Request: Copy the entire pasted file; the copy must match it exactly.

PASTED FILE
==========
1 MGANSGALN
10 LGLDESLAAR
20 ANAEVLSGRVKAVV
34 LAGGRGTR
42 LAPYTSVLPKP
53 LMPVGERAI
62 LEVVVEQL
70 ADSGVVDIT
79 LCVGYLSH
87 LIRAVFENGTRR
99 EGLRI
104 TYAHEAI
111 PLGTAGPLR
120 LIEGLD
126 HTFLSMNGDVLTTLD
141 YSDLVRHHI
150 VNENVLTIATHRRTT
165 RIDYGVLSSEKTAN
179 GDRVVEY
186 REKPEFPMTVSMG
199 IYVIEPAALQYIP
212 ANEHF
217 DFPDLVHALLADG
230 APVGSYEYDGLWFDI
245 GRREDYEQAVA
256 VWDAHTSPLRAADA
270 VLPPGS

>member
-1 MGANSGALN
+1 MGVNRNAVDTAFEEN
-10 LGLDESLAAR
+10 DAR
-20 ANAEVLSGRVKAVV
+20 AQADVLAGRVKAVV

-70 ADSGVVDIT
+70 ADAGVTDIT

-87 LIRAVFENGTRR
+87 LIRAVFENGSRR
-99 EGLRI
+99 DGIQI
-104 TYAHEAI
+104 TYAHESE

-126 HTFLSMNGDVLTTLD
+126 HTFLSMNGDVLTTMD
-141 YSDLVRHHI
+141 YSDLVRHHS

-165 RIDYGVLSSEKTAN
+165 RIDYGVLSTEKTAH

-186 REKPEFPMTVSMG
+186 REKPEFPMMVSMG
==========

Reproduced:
1 MGANSGALN
10 LGLDESLAAR
20 ANAEVLSGRVKAVV
34 LAGGRGTR
42 LAPYTSVLPKP
53 LMPVGERAI
62 LEVVVEQL
70 ADSGVVDIT
79 LCVGYLSH
87 LIRAVFENGTRR
99 EGLRI
104 TYAHEAI
111 PLGTAGPLR
120 LIEGLD
126 HTFLSMNGDVLTTLD
141 YSDLVRHHI
150 VNENVLTIATHRRTT
165 RIDYGVLSSEKTAN
179 GDRVVEY
186 REKPEFPMTVSMG
199 IYVIEPAALQYIP
212 ANEHF
217 DFPDLVHALLADG
230 APVGSYEYDGLWFDI
245 GRREDYEQAVA
256 VWDAHTSPLRAADA
270 VLPPGS

>member
-1 MGANSGALN
+1 MGVNRNAVDTAFEEN
-10 LGLDESLAAR
+10 DAR
-20 ANAEVLSGRVKAVV
+20 AQADVLAGRVKAVV

-70 ADSGVVDIT
+70 ADAGVTDIT

-87 LIRAVFENGTRR
+87 LIRAVFENGSRR
-99 EGLRI
+99 DGIQI
-104 TYAHEAI
+104 TYAHESE

-126 HTFLSMNGDVLTTLD
+126 HTFLSMNGDVLTTMD
-141 YSDLVRHHI
+141 YSDLVRHHS

-165 RIDYGVLSSEKTAN
+165 RIDYGVLSTEKTAH

-186 REKPEFPMTVSMG
+186 REKPEFPMMVSMG